“I could never do that. It would hurt too much.”
I don’t know how I ended up so lucky, but several of my friends are foster parents, and some even became adoptive parents. We try to support them to the best of our ability, and we get to witness the glorious and heartbreaking side of this ministry.
It’s entering into someone’s mess, knowing you’ll get hurt, for the other person’s good.
It’s easy to put my friends on a pedestal. But the puzzling question on my heart is why God would put skin on and walk among us—in our mess, in the world we defiled—then suffer and die for broken people like us?
He loves us in our sin, reaches into our messy lives, and most tenderly of all, God is with us.
Even when our heart’s desire is to follow Christ, we still seek self-preservation. We fear pain, and we seek pleasure. “I could never do that” might be one of the most common things we say to those whose ministry is working with people living in pain, trauma, and suffering—basically all ministry. Invite that mess into the intimacy of your home, and you’re verging on the edge of crazy.
“So if there is any encouragement in Christ, any comfort from love, any participation in the Spirit, any affection and sympathy, complete my joy by being of the same mind, having the same love, being in full accord and of one mind. Do nothing from selfish ambition or conceit, but in humility count others more significant than yourselves. Let each of you look not only to his own interests, but also to the interests of others. Have this mind among yourselves, which is yours in Christ Jesus” (Philippians 2:1-5, ESV).
It’s the season for charitable gifts, packing shoeboxes, and picking names off an Angel tree. Sometimes it feels like it’s all just a knee-jerk response to the excess and materialism of the season, to keep ourselves and our children well-rounded. We want to teach our children what the season is “really about.” But no matter how we try, I wonder if we will ever even begin to come close to it.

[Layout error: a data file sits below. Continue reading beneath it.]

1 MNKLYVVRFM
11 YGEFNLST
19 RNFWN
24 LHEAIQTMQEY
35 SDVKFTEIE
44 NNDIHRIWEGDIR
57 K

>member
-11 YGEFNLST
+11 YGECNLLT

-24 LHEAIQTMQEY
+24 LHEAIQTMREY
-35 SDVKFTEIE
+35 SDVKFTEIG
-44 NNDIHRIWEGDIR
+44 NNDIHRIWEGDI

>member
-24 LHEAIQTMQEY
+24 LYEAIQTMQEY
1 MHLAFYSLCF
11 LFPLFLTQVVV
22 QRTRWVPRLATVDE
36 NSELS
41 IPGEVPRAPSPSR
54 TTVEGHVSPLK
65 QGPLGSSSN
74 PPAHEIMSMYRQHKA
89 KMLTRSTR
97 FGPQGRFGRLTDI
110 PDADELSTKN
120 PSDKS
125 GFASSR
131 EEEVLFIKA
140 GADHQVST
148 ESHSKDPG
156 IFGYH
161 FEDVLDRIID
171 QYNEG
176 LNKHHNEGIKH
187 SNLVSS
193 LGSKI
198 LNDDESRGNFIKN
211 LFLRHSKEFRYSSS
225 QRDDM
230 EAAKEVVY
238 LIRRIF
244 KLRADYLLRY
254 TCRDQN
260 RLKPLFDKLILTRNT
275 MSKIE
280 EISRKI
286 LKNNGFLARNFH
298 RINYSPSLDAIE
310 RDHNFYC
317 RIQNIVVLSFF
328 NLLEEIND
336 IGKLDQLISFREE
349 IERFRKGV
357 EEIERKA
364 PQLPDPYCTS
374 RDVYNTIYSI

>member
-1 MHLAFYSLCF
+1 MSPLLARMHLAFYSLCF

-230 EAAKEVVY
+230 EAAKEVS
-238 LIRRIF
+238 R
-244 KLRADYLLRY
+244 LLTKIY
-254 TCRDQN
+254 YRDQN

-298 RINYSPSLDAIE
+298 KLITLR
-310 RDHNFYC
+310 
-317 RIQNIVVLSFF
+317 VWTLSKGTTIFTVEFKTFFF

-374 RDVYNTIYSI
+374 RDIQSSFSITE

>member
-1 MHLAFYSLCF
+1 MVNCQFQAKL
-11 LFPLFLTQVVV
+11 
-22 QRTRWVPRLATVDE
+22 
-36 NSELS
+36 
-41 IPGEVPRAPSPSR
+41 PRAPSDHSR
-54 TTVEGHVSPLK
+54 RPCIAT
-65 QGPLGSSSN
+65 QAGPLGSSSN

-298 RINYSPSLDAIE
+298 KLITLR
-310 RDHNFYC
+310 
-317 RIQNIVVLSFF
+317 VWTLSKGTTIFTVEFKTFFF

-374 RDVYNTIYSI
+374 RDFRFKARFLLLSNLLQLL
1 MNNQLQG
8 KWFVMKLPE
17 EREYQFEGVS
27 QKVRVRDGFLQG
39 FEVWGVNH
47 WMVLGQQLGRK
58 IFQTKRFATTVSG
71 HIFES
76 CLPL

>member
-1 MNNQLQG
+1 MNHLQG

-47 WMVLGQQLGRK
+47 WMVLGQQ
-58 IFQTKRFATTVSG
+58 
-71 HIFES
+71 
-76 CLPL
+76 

How do we do this, exactly? How do we engage in incarnational ministry, where we willingly enter into someone else’s mess, in a way that will cost us dearly, for their benefit, without elevating our pride, without a “good works” motive? The answer is in the Scriptures, right there in Philippians 2:5. “Have this mind among yourselves, which is yours in Christ Jesus.”
Way back in the Garden of Eden, our hearts were twisted by this desire to be “like God.” But we weren’t thinking about being godly; we wanted to be god-like apart from God. Independent from God. Equal to God.
Back in the Garden of Eden, we walked with God. Post-Pentecost, God did one better. He lives inside us. Yet we are not God. We become his temple, and he works through us. When Jesus was born of Mary, God took on flesh, and dwelt among us. When he died, was raised again, and ascended to heaven, Jesus sent his indwelling Spirit to us. God has taken our bodies, dead in sin, and through the gift of faith and baptism breathed his own breath once again into us.
This isn’t about social justices, or “loving like Jesus loved,” as though he were merely an example to follow. This isn’t being god-like, or worshiped for our sacrifice. This is incarnational ministry that is actually fueled by God’s love in us… not our love that is independent of God’s power.
People say to us, “Jesus did this, do likewise.” Our response is to pull up our bootstraps and crack our knuckles, and get to work on all of this godliness business. But that’s not what Jesus did. Jesus did not seek works outside of his Father. (Look at the temptation from Satan.)
This prayer of Jesus expresses the reality of his incarnation:
“Sanctify them in truth; your word is truth. As you sent me into the world, so I have sent them into the world. And for their sake I consecrate myself, that they may also be sanctified in truth. I do not ask for these only, but also for those who will believe in me through their word, that they may all be one, just as you, Father, are in me, and I in you, that they also may be in us, so that the world may believe that you have sent me” (John 17:17-21, ESV).
When we lived in Eden, God gave us work—not so we could earn his pleasure, but as a gift. It makes sense that he would restore that as well. He does not need our sacrifice, as his own was the only sufficient sacrifice. However, his sacrificial love lives in us. It breathes in and out of us. It is not merely natural, but it’s supernatural for us to be involved in the ministry of being with someone in their pain.
Incarnational ministry is not simply entering into someone else’s mess, at an extreme cost, for their benefit. It’s a ministry powered by God’s Spirit in us.
This type of ministry will always point back to Christ, and his sufficiency, not ours. It will often feel helpless and painful. It will refine your heart as much as the person you minister to. It’s the understanding that we are not our own, we were bought with a price.
Gretchen Ronnevik is a farmwife, mother and teacher to six children. She is a writer, designer, and aspiring biblical scholar.
Follow Gretchen at: www.gretchenronnevik.com